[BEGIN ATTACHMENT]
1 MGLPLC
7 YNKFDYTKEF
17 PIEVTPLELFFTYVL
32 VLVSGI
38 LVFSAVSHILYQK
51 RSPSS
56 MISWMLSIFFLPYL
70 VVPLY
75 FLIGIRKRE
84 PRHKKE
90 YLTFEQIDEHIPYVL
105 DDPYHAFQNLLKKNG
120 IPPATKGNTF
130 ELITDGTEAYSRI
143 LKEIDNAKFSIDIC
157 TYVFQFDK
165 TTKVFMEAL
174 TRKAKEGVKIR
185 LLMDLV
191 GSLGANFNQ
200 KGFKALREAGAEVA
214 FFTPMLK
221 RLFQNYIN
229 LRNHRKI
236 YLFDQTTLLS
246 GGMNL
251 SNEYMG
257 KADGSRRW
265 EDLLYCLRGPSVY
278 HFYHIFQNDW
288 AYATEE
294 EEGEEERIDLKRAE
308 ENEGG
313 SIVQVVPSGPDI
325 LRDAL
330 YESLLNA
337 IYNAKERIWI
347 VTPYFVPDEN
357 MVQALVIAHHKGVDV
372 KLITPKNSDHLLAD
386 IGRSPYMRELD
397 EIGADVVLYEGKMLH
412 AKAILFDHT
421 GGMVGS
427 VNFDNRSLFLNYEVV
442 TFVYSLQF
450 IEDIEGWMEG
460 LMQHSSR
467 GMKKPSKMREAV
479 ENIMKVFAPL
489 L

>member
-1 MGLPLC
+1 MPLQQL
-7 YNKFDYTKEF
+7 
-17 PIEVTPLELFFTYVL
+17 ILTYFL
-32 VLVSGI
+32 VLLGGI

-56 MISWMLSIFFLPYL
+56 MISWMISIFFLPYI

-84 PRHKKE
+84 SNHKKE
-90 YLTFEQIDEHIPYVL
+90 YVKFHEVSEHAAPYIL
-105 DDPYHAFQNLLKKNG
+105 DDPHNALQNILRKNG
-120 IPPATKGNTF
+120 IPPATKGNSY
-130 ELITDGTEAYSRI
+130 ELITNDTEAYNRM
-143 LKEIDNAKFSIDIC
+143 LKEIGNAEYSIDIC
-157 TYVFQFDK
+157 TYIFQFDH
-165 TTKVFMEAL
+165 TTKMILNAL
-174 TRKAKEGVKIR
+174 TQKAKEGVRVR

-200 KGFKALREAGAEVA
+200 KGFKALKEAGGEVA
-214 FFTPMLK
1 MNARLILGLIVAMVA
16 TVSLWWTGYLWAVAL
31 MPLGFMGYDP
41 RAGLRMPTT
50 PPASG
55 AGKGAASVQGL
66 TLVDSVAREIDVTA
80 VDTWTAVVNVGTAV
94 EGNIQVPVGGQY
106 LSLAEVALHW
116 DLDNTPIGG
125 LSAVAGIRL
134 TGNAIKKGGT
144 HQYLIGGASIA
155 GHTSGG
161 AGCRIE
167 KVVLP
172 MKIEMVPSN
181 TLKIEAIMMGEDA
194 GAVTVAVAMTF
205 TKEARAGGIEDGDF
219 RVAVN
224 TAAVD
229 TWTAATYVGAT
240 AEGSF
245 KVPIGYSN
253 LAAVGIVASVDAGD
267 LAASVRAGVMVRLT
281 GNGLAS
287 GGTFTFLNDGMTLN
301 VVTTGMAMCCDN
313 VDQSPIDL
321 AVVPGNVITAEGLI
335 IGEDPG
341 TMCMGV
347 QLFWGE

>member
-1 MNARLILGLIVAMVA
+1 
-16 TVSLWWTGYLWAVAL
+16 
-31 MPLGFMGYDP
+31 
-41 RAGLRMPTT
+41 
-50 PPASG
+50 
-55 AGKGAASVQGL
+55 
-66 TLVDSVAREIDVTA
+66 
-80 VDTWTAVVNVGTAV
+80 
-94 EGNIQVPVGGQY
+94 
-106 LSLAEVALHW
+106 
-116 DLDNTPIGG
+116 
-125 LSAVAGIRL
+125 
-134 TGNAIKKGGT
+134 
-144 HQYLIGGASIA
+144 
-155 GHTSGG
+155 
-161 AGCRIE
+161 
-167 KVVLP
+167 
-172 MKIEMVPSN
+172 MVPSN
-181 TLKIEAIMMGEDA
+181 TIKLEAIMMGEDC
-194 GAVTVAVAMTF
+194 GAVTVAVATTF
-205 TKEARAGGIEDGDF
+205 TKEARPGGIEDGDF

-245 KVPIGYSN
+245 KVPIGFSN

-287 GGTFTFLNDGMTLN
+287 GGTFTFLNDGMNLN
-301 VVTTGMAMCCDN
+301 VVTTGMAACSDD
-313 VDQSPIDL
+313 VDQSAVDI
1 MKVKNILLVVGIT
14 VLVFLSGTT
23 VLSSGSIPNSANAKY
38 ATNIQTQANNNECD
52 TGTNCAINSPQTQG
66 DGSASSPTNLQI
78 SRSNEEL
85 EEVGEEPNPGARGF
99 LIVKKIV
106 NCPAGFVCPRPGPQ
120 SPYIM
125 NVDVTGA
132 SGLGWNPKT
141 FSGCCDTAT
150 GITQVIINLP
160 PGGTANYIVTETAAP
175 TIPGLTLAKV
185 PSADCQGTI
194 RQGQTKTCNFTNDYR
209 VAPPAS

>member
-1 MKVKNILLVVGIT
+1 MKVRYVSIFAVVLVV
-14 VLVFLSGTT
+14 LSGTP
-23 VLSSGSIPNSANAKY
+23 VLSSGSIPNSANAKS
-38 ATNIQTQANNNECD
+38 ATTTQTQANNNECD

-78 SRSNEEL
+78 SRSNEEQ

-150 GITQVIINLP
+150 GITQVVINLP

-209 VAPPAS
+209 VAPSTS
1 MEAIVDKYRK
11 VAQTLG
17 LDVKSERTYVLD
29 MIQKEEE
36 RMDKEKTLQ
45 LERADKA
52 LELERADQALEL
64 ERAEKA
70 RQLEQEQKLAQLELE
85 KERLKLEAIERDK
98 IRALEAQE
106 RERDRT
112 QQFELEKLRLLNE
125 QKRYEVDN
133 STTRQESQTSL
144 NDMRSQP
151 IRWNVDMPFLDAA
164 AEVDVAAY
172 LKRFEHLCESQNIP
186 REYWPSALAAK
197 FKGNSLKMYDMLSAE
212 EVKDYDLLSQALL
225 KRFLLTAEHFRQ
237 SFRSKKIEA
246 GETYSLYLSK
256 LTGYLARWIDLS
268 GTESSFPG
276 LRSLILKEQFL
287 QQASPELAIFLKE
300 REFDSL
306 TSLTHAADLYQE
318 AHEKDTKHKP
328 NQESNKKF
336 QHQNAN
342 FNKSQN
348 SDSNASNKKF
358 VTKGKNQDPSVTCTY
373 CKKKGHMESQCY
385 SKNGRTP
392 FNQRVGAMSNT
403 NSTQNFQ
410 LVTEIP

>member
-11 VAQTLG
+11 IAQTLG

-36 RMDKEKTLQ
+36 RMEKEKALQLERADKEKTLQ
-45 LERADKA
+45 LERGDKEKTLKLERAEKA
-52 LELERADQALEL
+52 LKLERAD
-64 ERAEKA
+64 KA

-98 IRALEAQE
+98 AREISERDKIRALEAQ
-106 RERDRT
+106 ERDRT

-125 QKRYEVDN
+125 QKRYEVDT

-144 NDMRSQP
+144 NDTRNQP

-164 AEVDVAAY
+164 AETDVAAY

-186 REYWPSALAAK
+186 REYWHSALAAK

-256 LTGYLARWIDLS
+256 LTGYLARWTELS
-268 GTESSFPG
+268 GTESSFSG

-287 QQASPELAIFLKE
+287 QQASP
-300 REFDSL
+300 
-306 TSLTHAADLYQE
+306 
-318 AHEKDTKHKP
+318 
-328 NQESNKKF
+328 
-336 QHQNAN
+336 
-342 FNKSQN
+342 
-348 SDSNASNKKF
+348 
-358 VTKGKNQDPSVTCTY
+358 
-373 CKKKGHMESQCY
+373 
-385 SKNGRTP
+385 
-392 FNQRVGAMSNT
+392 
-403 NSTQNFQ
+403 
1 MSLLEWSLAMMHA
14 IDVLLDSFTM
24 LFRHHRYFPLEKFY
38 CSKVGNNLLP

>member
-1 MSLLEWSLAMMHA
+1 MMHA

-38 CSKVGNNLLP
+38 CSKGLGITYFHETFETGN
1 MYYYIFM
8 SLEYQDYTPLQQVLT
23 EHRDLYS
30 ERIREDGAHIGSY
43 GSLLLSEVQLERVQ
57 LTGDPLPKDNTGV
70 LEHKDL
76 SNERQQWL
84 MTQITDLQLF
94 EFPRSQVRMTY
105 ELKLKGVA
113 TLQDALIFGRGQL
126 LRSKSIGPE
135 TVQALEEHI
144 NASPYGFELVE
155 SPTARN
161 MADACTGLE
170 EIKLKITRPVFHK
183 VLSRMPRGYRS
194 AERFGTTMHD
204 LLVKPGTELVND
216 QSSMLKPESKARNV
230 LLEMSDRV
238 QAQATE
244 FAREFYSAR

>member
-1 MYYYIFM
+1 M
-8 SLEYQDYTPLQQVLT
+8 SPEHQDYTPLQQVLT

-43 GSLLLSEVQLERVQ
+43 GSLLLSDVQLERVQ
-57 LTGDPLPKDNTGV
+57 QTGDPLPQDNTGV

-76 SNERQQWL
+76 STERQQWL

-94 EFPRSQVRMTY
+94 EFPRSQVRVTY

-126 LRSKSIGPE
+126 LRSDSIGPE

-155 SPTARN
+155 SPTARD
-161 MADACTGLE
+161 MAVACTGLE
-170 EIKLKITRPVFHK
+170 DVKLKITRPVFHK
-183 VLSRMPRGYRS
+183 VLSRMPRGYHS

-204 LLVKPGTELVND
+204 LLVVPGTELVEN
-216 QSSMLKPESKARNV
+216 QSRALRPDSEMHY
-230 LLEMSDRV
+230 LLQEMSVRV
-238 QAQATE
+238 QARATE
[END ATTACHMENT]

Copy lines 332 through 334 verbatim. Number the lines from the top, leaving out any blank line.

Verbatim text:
230 LLEMSDRV
238 QAQATE
244 FAREFYSAR